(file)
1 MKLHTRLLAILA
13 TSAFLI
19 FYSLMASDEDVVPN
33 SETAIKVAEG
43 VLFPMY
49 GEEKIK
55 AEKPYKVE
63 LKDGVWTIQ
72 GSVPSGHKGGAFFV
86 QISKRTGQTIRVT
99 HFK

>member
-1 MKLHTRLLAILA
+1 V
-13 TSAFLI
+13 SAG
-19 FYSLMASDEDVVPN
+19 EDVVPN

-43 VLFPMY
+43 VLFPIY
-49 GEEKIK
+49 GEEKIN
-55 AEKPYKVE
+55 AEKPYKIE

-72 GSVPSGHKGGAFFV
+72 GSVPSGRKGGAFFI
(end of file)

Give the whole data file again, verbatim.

1 MKLHTRLLAILA
13 TSAFLI
19 FYSLMASDEDVVPN
33 SETAIKVAEG
43 VLFPMY
49 GEEKIK
55 AEKPYKVE
63 LKDGVWTIQ
72 GSVPSGHKGGAFFV
86 QISKRTGQTIRVT
99 HFK

>member
-1 MKLHTRLLAILA
+1 V
-13 TSAFLI
+13 SAG
-19 FYSLMASDEDVVPN
+19 EDVVPN

-43 VLFPMY
+43 VLFPIY
-49 GEEKIK
+49 GEEKIN
-55 AEKPYKVE
+55 AEKPYKIE

-72 GSVPSGHKGGAFFV
+72 GSVPSGRKGGAFFI